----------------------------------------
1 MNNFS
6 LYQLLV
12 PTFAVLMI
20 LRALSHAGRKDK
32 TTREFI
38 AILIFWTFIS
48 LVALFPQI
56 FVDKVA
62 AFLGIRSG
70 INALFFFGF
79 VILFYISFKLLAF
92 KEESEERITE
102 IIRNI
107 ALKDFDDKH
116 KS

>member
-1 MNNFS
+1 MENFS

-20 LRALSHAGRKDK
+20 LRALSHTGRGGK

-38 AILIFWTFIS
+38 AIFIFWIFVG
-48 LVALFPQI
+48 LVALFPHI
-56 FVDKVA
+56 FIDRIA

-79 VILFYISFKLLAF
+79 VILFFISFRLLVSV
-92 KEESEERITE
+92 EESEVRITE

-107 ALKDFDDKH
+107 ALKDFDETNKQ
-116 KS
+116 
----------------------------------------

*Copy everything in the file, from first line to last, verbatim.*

1 MNNFS
6 LYQLLV
12 PTFAVLMI
20 LRALSHAGRKDK
32 TTREFI
38 AILIFWTFIS
48 LVALFPQI
56 FVDKVA
62 AFLGIRSG
70 INALFFFGF
79 VILFYISFKLLAF
92 KEESEERITE
102 IIRNI
107 ALKDFDDKH
116 KS

>member
-1 MNNFS
+1 MENFS

-20 LRALSHAGRKDK
+20 LRALSHTGRGGK

-38 AILIFWTFIS
+38 AIFIFWIFVG
-48 LVALFPQI
+48 LVALFPHI
-56 FVDKVA
+56 FIDRIA

-79 VILFYISFKLLAF
+79 VILFFISFRLLVSV
-92 KEESEERITE
+92 EESEVRITE

-107 ALKDFDDKH
+107 ALKDFDETNKQ
-116 KS
+116 